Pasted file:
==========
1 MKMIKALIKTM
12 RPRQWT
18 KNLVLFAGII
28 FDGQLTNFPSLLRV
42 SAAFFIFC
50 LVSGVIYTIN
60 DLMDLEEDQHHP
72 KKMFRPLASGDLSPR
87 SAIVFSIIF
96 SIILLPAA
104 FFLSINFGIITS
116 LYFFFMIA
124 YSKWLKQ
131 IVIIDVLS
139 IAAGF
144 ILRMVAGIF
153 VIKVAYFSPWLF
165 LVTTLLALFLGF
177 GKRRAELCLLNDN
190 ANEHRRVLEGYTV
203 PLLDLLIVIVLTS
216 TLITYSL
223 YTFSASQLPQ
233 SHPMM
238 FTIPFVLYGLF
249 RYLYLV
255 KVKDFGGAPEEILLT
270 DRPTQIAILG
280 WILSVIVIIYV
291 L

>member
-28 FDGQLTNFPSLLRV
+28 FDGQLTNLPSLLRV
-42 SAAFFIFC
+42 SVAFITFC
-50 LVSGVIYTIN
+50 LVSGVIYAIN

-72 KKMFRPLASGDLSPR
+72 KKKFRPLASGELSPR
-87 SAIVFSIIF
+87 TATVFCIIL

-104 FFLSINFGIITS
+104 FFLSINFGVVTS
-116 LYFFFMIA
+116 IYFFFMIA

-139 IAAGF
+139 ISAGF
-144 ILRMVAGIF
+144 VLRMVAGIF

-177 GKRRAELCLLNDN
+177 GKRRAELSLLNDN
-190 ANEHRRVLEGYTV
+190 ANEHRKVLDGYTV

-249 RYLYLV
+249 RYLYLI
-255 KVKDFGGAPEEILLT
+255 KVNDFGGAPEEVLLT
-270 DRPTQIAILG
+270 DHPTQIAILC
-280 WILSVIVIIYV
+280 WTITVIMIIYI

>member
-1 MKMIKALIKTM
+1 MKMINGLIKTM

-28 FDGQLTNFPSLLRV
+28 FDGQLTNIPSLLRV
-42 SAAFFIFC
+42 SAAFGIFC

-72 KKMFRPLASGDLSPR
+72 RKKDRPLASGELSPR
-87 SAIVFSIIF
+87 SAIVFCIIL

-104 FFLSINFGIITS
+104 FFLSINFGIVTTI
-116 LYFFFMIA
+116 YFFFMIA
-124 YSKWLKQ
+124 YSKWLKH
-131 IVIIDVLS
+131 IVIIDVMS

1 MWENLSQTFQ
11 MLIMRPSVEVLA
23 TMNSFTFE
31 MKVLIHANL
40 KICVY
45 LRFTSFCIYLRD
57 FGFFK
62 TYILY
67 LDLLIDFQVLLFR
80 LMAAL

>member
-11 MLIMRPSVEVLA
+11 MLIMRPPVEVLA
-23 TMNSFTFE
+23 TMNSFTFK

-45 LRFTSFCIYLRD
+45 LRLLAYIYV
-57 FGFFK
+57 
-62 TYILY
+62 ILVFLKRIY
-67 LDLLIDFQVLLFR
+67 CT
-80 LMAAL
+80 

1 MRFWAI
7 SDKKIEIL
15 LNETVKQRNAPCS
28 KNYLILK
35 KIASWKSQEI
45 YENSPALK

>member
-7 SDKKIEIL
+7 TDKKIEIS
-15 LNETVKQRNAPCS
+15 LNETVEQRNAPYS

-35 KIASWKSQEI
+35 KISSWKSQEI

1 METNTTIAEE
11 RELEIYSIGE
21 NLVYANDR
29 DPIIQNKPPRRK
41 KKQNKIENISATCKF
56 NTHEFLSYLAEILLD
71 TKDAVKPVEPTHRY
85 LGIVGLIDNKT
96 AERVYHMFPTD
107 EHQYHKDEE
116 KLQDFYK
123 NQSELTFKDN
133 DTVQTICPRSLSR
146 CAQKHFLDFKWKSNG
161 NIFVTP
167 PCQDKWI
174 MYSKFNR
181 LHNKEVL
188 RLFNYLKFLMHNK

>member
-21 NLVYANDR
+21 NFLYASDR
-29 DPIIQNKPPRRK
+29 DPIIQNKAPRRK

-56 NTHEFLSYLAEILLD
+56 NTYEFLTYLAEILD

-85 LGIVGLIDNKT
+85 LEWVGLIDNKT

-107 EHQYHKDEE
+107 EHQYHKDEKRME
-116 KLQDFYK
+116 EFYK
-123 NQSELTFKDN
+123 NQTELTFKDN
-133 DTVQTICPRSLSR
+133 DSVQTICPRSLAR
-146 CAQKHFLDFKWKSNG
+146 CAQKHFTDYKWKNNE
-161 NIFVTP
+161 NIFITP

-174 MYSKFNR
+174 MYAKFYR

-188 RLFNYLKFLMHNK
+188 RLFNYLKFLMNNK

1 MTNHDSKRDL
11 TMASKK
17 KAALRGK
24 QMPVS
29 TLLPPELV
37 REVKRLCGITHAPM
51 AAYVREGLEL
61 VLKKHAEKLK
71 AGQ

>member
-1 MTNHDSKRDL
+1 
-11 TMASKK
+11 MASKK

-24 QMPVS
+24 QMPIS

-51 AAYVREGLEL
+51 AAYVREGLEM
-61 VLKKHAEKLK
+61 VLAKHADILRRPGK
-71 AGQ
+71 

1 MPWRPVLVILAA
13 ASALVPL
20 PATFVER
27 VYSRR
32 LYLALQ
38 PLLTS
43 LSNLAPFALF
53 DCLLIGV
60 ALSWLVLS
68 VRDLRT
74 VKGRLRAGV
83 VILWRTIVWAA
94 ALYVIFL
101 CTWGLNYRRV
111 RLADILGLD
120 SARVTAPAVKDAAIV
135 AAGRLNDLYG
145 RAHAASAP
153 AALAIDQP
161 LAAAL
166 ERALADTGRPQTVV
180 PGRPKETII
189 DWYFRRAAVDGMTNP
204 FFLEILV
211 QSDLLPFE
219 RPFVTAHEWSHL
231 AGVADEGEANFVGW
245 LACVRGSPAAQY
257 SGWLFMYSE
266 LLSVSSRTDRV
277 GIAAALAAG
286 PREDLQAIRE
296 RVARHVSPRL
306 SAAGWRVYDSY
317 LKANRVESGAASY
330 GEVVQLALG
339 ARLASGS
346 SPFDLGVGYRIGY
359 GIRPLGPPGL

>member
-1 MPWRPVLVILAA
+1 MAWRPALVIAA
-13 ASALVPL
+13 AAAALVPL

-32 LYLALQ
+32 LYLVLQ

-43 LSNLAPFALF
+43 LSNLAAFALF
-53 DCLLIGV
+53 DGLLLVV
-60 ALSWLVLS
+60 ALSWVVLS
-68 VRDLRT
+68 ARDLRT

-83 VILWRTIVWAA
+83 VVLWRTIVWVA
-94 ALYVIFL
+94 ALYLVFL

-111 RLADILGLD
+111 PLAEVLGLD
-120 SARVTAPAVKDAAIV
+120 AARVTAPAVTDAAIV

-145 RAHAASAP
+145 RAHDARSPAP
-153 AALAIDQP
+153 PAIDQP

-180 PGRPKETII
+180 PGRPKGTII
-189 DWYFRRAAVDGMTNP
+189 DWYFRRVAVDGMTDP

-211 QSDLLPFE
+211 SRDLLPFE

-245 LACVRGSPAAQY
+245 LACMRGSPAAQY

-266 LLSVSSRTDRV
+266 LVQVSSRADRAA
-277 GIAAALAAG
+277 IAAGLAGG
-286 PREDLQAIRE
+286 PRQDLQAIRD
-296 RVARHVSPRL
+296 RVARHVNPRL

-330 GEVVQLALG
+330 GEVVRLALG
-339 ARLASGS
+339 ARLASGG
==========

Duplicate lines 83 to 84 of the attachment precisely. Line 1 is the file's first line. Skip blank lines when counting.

23 TMNSFTFE
31 MKVLIHANL